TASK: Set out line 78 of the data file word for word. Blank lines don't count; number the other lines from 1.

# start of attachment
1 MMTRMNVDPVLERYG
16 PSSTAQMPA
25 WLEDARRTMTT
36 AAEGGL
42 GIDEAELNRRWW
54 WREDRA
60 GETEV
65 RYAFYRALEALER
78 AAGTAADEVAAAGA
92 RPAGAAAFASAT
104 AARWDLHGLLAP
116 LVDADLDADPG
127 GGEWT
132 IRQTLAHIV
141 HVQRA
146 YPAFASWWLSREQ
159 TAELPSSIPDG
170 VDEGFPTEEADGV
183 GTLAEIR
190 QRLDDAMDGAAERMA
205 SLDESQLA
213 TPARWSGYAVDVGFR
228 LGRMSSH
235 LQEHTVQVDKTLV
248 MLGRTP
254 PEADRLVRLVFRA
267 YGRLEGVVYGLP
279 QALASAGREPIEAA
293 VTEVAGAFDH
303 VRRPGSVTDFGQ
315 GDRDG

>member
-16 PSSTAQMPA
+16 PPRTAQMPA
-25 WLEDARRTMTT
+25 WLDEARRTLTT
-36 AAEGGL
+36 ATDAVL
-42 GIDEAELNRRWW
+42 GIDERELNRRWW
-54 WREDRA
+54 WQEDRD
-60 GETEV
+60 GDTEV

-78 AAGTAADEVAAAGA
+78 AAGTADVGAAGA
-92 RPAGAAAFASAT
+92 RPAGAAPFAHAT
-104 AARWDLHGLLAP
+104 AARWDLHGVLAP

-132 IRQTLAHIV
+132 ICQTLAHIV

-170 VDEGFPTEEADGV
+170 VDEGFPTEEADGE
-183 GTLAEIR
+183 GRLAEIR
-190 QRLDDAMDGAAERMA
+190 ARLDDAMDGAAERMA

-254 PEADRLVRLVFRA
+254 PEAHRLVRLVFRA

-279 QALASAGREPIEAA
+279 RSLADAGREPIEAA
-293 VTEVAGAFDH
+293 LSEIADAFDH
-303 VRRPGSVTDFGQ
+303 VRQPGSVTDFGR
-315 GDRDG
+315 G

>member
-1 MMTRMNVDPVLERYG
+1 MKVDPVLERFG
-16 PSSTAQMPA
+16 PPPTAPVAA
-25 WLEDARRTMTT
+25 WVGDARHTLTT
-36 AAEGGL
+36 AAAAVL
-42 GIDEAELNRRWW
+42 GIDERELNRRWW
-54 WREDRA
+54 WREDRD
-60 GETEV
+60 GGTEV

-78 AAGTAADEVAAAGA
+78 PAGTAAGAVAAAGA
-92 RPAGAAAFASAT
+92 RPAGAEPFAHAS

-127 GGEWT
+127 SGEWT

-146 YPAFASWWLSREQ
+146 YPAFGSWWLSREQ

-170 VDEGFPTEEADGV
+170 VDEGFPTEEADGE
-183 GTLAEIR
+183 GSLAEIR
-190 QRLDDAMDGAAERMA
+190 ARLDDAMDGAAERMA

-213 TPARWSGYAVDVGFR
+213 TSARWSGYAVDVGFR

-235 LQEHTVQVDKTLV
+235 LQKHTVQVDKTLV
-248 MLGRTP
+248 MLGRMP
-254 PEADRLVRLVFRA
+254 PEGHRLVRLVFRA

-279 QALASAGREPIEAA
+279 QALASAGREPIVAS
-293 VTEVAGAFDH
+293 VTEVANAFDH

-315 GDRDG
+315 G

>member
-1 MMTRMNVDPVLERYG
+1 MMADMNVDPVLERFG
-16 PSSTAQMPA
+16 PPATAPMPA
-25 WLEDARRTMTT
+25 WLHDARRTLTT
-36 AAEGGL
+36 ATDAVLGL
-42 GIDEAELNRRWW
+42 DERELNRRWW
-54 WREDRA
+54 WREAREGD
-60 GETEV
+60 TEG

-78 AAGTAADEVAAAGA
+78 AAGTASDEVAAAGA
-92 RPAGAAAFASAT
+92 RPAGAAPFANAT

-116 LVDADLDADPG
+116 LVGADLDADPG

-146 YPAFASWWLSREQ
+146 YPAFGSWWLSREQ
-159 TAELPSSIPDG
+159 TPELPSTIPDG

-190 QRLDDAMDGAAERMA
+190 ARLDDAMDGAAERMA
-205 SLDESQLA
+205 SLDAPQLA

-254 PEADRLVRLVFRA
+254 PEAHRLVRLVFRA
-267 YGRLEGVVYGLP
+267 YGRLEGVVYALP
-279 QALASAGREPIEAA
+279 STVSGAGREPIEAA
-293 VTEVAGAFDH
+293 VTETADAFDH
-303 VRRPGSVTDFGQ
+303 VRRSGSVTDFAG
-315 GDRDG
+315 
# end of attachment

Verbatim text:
-42 GIDEAELNRRWW